When Juniper Burns by Michelle Matheson

She was sophisticated in a way we could only hope to mimic.  Cigarette smoke hanging languid around her.

We on the other hand, had to hide our cigarettes from our mother hen mum’s.

Her laughing duplicity made us feel alive.

She went to clubs where she drank gin as though she was born with a cocktail glass in hand.  We followed, sneaking out behind the backs of over protective parents.  Laughing, we drank illicit G&T’s.

We copied her every move.  Watching as she painted her lips ruby red, using her index finger to apply the colour.  We stood in front of our bedroom mirrors practicing her nonchalance.  Throwing our heads back to laugh gaily and smile knowingly.

We sighed huffily when called down for dinner.

We watched open mouthed when she danced.  Following her moves but never quite managing to let go of our inhibition.  Her dress emphasized the seductive curves of her body in a way ours never did.  And when she left the club with one of a long line of boys, we watched.  Half in awe, half relieved it wasn’t us.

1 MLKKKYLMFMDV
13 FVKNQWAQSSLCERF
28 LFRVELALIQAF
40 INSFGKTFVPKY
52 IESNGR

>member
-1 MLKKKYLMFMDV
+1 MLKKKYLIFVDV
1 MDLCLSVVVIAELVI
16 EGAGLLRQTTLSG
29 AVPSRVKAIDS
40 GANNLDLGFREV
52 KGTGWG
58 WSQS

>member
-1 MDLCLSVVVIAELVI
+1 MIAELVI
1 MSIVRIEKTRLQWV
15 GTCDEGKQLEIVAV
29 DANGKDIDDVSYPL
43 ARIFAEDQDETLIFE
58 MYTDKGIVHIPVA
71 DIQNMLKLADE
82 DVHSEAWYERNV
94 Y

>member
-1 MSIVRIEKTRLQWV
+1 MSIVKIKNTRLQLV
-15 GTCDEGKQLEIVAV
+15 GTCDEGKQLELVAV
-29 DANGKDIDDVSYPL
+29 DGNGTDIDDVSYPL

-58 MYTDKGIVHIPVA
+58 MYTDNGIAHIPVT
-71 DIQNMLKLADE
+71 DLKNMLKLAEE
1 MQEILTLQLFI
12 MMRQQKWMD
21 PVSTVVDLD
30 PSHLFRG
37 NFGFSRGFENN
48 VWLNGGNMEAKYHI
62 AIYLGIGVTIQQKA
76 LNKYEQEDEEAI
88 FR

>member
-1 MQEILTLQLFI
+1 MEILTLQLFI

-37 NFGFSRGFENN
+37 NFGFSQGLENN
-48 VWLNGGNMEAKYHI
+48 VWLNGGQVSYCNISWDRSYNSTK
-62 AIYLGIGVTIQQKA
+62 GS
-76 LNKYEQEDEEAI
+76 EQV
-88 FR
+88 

And in the dark, we couldn’t know that she allowed those nameless boys to push her back against the seat.  To smooth their hands up her thighs beneath her fringed dress.  We couldn’t see that she always smiled and gripped their shoulders and let sighs she did not feel escape her lips.

We went home to someone watching the clock and sighing in relief as we closed the door.

She returned to a house that was never lit.  Where no one watched the clock or listened for her footfall. No one asked about her night as she removed her makeup. Alone she stared into the eyes of a girl she didn’t know and let the juniper burn her whole.


Michelle lives in Auckland NZ. She mostly writes flash and has been long listed in the Bath Flash Fiction competion, Reflex Flash Fiction and TSS Flash Fiction. Her work has appeared in Headland, The Cabinet of Heed, Flash-Frontiers.

Image: unsplash.com